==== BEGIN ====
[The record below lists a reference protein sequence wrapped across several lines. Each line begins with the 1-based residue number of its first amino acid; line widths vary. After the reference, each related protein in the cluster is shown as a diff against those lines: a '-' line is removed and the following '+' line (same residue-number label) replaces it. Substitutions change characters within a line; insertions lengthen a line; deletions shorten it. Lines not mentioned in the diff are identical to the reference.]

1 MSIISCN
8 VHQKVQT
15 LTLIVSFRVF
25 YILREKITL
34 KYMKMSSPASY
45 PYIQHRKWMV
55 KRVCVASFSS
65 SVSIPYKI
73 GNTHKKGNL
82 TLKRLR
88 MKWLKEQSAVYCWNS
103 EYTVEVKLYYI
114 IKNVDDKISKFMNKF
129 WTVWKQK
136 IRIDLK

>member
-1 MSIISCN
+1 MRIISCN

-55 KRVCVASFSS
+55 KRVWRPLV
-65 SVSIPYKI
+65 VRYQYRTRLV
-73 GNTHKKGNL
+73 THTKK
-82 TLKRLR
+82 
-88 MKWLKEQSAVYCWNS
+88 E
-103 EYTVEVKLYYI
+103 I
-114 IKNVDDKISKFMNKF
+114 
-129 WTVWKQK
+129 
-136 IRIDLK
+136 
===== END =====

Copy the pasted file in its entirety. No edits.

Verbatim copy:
[The record below lists a reference protein sequence wrapped across several lines. Each line begins with the 1-based residue number of its first amino acid; line widths vary. After the reference, each related protein in the cluster is shown as a diff against those lines: a '-' line is removed and the following '+' line (same residue-number label) replaces it. Substitutions change characters within a line; insertions lengthen a line; deletions shorten it. Lines not mentioned in the diff are identical to the reference.]

1 MSIISCN
8 VHQKVQT
15 LTLIVSFRVF
25 YILREKITL
34 KYMKMSSPASY
45 PYIQHRKWMV
55 KRVCVASFSS
65 SVSIPYKI
73 GNTHKKGNL
82 TLKRLR
88 MKWLKEQSAVYCWNS
103 EYTVEVKLYYI
114 IKNVDDKISKFMNKF
129 WTVWKQK
136 IRIDLK

>member
-1 MSIISCN
+1 MRIISCN

-55 KRVCVASFSS
+55 KRVWRPLV
-65 SVSIPYKI
+65 VRYQYRTRLV
-73 GNTHKKGNL
+73 THTKK
-82 TLKRLR
+82 
-88 MKWLKEQSAVYCWNS
+88 E
-103 EYTVEVKLYYI
+103 I
-114 IKNVDDKISKFMNKF
+114 
-129 WTVWKQK
+129 
-136 IRIDLK
+136 